Studies from various parts of the world have found associations between child maltreatment and developmental/behavioural disorders. For example, a population-based retrospective cohort study in the United Kingdom found that children with conduct disorders or moderate-to-severe learning difficulties had the highest odds of being listed on the child protection register for all forms of abuse and neglect.(6) Another example is a descriptive study from Turkey, which found that attention-deficit/hyperactivity disorder (ADHD) was the most common disorder among maltreated children seen in a child psychiatric clinic.(7) In Singapore, the number of reported child abuse cases has been on an upward trend, from 176 cases in 2008 to 247 cases in 2012.(8) In October 2005, a publication by the Ministry of Community, Youth and Sports (MCYS), Singapore, (now known as the Ministry of Social and Family Development [MSF]) highlighted the demographic and social profile of children involved in reported child protection cases from 2000 to 2004.(9) In that publication, it was reported that ill-treatment of abused children was often due to the caregivers’ poor understanding of their children’s developmental needs, or the lack of ability to cope with their children’s challenging behaviours; however, the report did not present the medical conditions and developmental disorders of the children.(9)
The present study aimed to describe the profile of children admitted to a tertiary hospital for alleged child maltreatment syndrome (CMS), particularly the proportion of children with medical, developmental or behavioural needs.
This study was a retrospective review of consecutive inpatient records of children aged 0–16 years who were admitted to the National University Hospital, Singapore, (a single tertiary care hospital) between 1 January 2010 and 31 December 2012. We identified all children under the age of 16 years who were admitted to the paediatric unit of the hospital for alleged CMS during the three-year study period and whose medical record showed the International Classification of Diseases (ICD)-9 and ICD-10 codes for CMS (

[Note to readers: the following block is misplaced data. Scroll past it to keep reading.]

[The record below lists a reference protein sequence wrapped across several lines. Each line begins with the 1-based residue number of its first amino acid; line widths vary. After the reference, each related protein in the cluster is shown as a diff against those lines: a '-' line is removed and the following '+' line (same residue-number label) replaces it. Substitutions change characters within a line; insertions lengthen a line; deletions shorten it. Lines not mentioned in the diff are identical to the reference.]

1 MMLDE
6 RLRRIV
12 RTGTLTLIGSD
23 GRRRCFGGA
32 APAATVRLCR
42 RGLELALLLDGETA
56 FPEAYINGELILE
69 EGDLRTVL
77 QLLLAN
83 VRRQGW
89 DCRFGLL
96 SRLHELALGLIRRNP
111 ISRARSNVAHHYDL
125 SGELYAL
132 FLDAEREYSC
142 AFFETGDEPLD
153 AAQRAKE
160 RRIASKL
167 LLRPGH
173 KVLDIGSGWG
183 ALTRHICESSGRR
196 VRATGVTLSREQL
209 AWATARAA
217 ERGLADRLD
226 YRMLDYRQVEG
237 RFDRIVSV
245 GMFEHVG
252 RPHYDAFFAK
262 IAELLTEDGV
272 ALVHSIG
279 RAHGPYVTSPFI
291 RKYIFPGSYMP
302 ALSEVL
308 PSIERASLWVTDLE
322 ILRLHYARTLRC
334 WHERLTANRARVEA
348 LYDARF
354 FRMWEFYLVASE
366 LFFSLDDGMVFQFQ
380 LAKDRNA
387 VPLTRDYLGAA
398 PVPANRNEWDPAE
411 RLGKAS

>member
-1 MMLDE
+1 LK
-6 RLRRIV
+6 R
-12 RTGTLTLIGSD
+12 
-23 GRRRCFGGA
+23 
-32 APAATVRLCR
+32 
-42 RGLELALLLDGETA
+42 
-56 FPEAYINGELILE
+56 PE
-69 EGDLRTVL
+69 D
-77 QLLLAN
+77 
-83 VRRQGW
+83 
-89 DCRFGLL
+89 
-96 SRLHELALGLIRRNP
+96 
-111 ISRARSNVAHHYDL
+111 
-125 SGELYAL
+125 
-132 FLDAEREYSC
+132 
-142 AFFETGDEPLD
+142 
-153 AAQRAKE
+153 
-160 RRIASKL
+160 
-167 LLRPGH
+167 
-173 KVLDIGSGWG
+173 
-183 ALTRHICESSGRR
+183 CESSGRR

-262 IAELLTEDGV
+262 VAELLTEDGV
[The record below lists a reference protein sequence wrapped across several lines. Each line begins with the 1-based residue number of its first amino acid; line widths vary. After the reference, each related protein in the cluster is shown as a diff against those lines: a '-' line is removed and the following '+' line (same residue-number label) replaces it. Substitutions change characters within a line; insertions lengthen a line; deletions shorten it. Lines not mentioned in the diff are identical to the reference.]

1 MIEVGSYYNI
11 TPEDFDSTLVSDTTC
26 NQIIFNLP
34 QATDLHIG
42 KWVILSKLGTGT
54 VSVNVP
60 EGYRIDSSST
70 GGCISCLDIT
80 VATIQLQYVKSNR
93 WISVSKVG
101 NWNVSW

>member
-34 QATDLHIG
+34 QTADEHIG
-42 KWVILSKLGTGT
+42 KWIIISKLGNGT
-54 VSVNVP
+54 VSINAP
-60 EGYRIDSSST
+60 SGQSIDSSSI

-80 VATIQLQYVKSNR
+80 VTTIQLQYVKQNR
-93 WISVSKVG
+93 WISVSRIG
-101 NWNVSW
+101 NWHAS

International Classification of Diseases (ICD) codes used in the identification of child maltreatment syndrome cases in the present study.
Using a structured data extraction form, the following information was extracted from the case notes: (a) demographic characteristics – age, gender and ethnicity of the child; (b) details of maltreatment – type of abuse, alleged perpetrator and referrer; (c) medical history – chronic medical conditions and history of prematurity; (d) parental concerns of behavioural problems and documented diagnosis of developmental and Axis I mental health problems in the child; (e) socioeconomic background – history of domestic violence, financial difficulty and marital status of parents; (f) history of mental health problems in the main caregiver(s); and (g) placement of child upon discharge – with biological parent(s), other family members, foster homes or institutions. Financial difficulty was defined as the need for subsidies, financial assistance or Medifund to pay for medical expenses or provide for the family.